The expression "You can't steal first base" is sometimes used in reference to a player who is fast but not very good at getting on base in the first place. Although a batter can run to first base in the rare instance that the catcher fails to catch a third strike, such a play (if the batter is successful) is not recorded as a steal of first base, but as a strikeout plus a passed ball or wild pitch. In baseball's earlier decades, a runner on second base could "steal" first base, perhaps with the intention of drawing a throw which might allow a runner on third to score (a tactic famously employed by Germany Schaefer). However, such a tactic was not recorded as a stolen base, and modern rules forbid going backwards on the basepaths in order to confuse the defense or make a travesty of the game.
Base stealing is an important characteristic of a particular style of baseball, sometimes called "small ball" or "manufacturing runs". A team playing with this style emphasizes doing little things (including risky running plays like base-stealing) to advance runners and score runs, often relying on pitching and defense to keep games close. The Los Angeles Dodgers of the 1960s, led by pitcher Sandy Koufax and speedy shortstop Maury Wills, were a successful example of this style. The antithesis of this would be a team that relies on power hitting. The Baltimore Orioles of the 1970s, led by manager Earl Weaver, were an example of such a "slugging" team that aspired to score most of its runs via home runs. Often the "small ball" model is associated with the National League, while power hitting is seen as more associated with the American League. However, some of the more successful American League teams of recent memory, including the 2002 Anaheim Angels, the 2001 Seattle Mariners and the 2005 Chicago White Sox have experienced their success in part as a result of playing "small ball" advancing runners through means such as the stolen base and the related hit and run play. Successful teams often combine both styles, with a speedy runner or two complementing hitters with power, such as the 2005 White Sox, who despite playing "small ball", still hit 200 home runs that season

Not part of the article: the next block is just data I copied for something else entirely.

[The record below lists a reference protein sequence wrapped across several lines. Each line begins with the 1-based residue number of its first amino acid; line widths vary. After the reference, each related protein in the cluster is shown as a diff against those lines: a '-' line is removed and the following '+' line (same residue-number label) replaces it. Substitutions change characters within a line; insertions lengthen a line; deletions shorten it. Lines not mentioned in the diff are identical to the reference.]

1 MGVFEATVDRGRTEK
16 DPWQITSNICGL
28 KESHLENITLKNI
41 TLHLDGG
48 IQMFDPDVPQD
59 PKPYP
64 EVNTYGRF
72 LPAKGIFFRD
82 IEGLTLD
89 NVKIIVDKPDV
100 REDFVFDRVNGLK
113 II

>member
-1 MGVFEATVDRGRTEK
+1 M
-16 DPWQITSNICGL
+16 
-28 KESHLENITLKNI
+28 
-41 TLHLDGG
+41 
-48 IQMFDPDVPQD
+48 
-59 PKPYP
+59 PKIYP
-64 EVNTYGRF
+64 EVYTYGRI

Judging the base-stealing abilities of players from earlier eras is also problematic, because caught stealing was not a regularly recorded statistic until the middle of the 20th Century. Ty Cobb, for example, was known as a great base-stealer, with 892 steals and a success rate of over 83%. However the data on Cobb's caught stealing is missing from 12 seasons, strongly suggesting he was unsuccessful many more times than his stats indicate. Tim Raines with 808 steals, has the highest career success rate, at 84.7%, of all players with over 300 bases stolen.